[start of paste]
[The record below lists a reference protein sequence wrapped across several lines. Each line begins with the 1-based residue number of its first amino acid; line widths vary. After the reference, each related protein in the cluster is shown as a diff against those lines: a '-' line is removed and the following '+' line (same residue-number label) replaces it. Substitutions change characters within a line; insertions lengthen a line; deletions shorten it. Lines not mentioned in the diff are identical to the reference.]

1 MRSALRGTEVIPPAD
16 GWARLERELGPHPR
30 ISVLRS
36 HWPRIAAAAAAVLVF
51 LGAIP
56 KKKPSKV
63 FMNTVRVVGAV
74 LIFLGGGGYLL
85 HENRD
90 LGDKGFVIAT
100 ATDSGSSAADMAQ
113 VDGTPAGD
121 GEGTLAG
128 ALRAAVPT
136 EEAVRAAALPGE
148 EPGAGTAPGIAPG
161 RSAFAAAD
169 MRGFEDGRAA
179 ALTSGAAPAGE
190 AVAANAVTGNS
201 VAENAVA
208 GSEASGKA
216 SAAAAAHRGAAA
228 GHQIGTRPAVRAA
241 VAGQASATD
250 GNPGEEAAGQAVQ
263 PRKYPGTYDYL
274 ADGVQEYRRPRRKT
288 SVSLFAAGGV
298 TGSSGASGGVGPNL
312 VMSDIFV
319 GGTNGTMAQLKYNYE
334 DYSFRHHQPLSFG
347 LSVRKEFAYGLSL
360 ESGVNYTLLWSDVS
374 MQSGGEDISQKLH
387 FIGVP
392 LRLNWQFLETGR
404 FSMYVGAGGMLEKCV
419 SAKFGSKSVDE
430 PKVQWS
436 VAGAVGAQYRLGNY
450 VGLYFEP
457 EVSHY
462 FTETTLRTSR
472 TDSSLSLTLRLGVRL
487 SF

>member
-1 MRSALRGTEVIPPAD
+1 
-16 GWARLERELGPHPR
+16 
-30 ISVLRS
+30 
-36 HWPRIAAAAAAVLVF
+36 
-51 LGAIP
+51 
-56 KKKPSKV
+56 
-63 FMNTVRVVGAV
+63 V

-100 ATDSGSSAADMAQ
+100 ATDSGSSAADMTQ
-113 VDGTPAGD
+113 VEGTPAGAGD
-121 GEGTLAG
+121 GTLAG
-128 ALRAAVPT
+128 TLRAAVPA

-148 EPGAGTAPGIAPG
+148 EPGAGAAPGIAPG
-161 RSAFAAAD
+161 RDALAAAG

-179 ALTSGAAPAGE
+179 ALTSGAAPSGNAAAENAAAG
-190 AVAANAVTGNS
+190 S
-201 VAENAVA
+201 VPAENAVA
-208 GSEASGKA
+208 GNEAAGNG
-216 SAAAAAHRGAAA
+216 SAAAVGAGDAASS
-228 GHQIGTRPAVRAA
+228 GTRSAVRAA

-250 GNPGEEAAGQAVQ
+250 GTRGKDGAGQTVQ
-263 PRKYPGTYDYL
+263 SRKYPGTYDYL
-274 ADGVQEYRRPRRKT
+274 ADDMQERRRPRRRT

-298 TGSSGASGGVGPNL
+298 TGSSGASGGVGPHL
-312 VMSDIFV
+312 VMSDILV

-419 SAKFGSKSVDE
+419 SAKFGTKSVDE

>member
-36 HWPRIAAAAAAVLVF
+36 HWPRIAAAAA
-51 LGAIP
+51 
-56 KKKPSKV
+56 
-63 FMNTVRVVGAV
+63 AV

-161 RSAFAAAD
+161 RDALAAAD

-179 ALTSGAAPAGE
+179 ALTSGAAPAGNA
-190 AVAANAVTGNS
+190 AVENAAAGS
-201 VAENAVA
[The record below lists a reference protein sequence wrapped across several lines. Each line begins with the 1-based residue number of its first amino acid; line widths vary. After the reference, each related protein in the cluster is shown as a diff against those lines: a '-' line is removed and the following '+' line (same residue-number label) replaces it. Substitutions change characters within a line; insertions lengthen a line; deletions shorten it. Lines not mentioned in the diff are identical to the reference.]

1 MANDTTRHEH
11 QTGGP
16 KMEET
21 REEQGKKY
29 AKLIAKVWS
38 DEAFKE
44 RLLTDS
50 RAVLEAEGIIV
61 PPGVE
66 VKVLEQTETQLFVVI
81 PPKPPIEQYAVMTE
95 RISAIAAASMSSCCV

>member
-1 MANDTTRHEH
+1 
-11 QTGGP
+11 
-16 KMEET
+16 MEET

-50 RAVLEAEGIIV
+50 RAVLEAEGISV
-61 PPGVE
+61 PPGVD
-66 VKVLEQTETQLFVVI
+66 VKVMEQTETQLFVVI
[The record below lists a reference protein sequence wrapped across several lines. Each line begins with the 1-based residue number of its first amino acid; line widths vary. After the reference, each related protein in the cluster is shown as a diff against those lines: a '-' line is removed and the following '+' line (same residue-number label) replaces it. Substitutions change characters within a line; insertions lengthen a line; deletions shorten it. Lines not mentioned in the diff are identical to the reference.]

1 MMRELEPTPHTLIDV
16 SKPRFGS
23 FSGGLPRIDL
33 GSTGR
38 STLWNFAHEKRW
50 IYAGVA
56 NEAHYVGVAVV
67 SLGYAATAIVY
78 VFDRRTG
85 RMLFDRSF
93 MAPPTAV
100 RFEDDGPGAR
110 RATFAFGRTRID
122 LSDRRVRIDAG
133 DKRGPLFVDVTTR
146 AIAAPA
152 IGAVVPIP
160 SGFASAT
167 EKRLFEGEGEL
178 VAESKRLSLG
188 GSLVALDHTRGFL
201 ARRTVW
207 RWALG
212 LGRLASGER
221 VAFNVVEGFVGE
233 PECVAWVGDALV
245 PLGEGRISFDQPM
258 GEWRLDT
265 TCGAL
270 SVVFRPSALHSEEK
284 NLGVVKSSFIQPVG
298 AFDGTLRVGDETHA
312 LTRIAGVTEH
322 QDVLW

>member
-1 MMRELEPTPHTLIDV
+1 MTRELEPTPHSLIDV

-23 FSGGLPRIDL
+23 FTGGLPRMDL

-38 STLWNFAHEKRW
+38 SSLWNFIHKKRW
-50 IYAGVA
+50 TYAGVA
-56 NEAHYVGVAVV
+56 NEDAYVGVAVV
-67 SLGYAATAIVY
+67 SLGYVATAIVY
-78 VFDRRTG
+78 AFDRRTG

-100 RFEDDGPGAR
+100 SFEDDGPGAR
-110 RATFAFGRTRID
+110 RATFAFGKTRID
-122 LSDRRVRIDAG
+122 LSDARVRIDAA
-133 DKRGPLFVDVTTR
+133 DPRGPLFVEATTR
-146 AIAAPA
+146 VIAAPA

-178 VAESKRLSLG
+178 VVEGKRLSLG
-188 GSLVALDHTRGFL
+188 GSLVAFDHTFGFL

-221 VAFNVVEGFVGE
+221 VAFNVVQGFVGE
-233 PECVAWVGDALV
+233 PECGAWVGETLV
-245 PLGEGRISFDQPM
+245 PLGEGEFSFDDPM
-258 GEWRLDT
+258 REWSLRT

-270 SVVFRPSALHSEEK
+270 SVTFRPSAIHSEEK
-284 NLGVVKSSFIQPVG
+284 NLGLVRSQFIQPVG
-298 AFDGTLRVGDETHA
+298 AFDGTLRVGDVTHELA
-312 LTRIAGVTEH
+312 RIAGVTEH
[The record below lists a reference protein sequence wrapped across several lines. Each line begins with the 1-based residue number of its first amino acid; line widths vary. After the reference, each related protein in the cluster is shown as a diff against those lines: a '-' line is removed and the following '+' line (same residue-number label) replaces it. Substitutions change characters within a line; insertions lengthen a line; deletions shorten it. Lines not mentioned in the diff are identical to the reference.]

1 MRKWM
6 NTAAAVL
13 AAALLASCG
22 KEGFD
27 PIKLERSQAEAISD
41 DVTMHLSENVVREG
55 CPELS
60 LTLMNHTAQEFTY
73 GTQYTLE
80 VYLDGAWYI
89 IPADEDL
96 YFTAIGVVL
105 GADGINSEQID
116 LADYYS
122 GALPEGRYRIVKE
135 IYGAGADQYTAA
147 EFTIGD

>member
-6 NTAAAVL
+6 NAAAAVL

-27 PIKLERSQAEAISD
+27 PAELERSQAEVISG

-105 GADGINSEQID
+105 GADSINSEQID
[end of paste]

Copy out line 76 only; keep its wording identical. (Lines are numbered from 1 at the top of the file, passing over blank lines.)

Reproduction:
-179 ALTSGAAPAGE